British journalists held in Libya treated well - jailer

TRIPOLI Wed Mar 7, 2012 10:22pm GMT

Faraj al-Swehli (R), commander of the Swehli Brigade, speaks during an interview with Reuters in Tripoli March 7, 2012 . Two British journalists held in Libya on suspicion of spying have their own room, access to telephones and are fed meals of chicken and pasta, but they will be kept where they are for several more weeks, the head of the militia holding them said. REUTERS/Ismail Zitouny

Faraj al-Swehli (R), commander of the Swehli Brigade, speaks during an interview with Reuters in Tripoli March 7, 2012 . Two British journalists held in Libya on suspicion of spying have their own room, access to telephones and are fed meals of chicken and pasta, but they will be kept where they are for several more weeks, the head of the militia holding them said.

Credit: Reuters/Ismail Zitouny

TRIPOLI (Reuters) - Two British journalists held in Libya on suspicion of spying have their own room, access to telephones and are fed meals of chicken and pasta, but they will be kept where they are for several more weeks, the head of the militia holding them said.

Nicholas Davies-Jones and Gareth Montgomery-Johnson, who were working for Iran's English-language Press TV, were detained on February 22 by the Swehli brigade, one of the dozens of militias which last year helped force out Libyan leader Muammar Gaddafi.

Speaking at the militia's base, a former women's military academy in Tripoli, commander Faraj al-Swehli told Reuters on Wednesday the pair were being questioned by his own investigators.

"We have not used any threats or violence. We are just investigating with them. It is just a process of questions and answers," Swehli said in an interview.

Asked when they would be released or transferred to the Libyan authorities, he said: "They are still under investigation. We are still only 40 percent of the way through the investigation."

"As soon as we have finished the investigation we will refer them to the prosecutor-general. We are an integral part of Libya."

He did not disclose where the two Britons were being held, but said they had regular visits from the British consul, medical care was available if they needed it, and the belongings they had in their hotel had been brought to them.

"They are living in a place that is almost like paradise. They are free to move around. They are eating pasta, chicken, meat. They have their phones 24 hours a day so they can talk to their families or their embassy. It is not detention as you would imagine it."

"They are in one room together...We gave them beds and mattresses. They will have all their rights as human beings."

"You have to understand that we have revolted against tyranny and injustice and we do not want to use this against others," said the militia commander.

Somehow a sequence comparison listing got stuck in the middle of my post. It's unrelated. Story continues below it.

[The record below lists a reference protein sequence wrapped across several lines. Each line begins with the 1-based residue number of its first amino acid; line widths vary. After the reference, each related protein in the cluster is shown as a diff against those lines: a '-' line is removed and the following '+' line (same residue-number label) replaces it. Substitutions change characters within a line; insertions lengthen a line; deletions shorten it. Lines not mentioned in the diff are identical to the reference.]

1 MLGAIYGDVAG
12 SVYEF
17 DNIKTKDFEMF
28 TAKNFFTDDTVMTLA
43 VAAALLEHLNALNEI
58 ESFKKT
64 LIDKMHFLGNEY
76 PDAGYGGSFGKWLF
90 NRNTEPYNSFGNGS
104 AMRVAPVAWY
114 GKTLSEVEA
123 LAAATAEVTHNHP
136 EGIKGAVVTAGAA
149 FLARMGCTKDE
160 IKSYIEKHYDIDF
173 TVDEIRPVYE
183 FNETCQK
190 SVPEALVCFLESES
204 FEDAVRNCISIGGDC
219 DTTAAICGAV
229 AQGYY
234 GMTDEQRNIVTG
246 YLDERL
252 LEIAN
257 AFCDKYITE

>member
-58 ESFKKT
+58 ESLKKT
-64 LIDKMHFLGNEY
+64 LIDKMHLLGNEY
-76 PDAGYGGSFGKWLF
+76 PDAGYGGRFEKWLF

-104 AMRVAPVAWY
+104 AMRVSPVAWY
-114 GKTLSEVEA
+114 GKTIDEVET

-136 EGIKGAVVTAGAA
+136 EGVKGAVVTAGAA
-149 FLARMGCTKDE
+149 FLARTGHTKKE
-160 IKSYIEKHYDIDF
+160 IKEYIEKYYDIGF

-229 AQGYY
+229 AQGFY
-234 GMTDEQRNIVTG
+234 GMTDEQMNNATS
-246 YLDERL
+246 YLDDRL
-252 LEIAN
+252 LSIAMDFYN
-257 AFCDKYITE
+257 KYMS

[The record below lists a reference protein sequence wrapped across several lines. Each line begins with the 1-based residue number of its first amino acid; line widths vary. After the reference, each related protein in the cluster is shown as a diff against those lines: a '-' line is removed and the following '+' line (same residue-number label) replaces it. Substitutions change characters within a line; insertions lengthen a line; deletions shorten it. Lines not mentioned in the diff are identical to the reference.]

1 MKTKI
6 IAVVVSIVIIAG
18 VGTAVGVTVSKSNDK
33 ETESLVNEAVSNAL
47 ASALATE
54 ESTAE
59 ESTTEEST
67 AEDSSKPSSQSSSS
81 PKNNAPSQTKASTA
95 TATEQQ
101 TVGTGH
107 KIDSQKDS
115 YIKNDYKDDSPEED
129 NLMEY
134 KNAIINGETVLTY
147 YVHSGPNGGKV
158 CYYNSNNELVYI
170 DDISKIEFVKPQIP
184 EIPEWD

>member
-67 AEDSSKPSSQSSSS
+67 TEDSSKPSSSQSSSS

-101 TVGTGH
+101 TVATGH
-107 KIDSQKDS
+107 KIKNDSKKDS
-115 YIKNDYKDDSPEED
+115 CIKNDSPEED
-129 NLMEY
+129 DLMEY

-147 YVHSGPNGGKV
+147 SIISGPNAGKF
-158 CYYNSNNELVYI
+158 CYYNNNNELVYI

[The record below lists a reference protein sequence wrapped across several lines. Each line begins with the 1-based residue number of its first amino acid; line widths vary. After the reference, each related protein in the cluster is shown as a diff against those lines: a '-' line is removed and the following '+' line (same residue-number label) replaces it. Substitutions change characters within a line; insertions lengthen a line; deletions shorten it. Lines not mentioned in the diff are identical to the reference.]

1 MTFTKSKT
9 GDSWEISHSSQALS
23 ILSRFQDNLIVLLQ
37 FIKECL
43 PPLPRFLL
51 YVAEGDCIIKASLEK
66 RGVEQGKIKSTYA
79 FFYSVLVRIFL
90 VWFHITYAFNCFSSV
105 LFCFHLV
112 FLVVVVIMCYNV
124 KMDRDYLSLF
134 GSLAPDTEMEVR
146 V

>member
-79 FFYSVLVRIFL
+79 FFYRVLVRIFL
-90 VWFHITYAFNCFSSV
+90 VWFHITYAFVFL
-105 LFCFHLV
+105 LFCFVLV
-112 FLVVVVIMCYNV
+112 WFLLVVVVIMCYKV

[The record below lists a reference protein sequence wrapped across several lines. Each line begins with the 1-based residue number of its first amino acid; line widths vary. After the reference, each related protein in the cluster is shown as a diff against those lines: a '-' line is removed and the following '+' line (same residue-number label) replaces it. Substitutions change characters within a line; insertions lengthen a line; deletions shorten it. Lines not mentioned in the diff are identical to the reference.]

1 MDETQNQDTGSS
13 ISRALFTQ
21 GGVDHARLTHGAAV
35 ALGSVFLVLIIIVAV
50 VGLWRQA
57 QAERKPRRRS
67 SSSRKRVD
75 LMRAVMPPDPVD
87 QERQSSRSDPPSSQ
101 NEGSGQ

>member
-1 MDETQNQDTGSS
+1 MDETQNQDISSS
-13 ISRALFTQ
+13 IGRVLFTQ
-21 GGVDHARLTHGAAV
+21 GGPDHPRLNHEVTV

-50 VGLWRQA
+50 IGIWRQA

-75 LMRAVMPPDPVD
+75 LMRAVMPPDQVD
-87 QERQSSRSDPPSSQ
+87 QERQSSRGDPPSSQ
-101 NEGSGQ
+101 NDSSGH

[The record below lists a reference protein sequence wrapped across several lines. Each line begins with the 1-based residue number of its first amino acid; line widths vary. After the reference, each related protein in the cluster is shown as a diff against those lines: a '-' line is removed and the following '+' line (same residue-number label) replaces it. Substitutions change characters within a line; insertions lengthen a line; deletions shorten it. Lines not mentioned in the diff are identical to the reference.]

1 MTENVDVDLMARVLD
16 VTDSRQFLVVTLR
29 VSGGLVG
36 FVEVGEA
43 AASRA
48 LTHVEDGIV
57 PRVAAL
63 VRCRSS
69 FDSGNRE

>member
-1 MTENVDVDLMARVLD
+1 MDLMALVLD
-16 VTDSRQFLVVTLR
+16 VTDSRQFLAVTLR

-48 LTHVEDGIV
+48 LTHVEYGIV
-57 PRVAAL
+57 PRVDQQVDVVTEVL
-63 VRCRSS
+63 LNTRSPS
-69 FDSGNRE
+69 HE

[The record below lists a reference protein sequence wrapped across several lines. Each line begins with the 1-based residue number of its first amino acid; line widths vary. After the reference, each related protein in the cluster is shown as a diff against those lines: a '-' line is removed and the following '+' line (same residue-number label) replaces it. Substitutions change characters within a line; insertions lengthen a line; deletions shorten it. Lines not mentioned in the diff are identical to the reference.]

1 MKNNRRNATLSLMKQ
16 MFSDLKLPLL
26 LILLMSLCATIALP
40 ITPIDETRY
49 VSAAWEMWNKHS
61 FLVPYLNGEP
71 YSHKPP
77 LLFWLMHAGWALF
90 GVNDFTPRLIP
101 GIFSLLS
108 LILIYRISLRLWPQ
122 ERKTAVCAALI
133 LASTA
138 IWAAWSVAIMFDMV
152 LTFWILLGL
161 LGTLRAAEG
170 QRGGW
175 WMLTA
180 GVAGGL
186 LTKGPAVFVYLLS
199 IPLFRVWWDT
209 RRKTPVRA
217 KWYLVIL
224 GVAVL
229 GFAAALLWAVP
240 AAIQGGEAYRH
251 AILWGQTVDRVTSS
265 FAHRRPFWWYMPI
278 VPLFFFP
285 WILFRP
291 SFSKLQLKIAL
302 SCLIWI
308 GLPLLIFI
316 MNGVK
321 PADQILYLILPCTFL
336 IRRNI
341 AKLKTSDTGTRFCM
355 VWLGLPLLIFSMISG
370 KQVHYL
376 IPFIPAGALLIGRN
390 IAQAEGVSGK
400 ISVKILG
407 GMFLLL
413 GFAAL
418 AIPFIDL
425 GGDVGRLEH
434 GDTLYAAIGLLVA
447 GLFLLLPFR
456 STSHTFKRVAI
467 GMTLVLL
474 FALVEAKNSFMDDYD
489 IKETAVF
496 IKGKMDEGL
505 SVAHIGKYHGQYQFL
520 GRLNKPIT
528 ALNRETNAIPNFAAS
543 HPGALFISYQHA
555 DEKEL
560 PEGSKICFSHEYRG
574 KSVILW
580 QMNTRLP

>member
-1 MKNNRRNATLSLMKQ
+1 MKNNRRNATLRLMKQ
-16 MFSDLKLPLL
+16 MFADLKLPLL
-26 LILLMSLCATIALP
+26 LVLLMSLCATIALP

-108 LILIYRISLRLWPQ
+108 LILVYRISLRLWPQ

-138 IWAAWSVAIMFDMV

DEMANDS FOR RELEASE

Swehli said he could not immediately allow a Reuters team to see the journalists because of what he said were diplomatic sensitivities.

International rights campaigners including Amnesty International and Reporters Without Borders say the two Britons are being detained illegally. They say the militia should either release them immediately or transfer them to the custody of the official Libyan authorities.

The fact they are being held by a militia -- which has no official status -- is emblematic of the instability and weak central government control in Libya since last year's rebellion ended Gaddafi's rule with help from NATO air strikes.

At the weekend, the Swehli militia said the Britons, initially detained for illegal entry into Libya, were now suspected of spying.

The militia displayed footage found on the journalists of them posing with weapons, and said they had among their belongings Libyan official documents and first-aid equipment used by the Israeli military.

Asked if that was strong enough to warrant an espionage investigation, Swehli said the evidence disclosed so far is only a part of the case against the two men.

"We have other evidence that shows they were involved in wrong-doing," he said, without saying what that evidence was.

In Britain, Montgomery-Johnson's sister told Reuters her brother, who is 37, had been trying to break into journalism and made his first trip to Libya in July last year, at the height of the rebellion, as a freelance journalist.

She said he had been in contact with his family since he was detained. "I know he's rung my father on two occasions very, very briefly and not really been able to talk," said his sister, Melanie Gribble.

"He's just my younger brother - he's quite bright, he's got an excellent sense of humour, and his heart is in the right place," she said.

(Additional reporting by Hisham El Dani in Tripoli and Ethan Bilby in London; Editing by Angus MacSwan)

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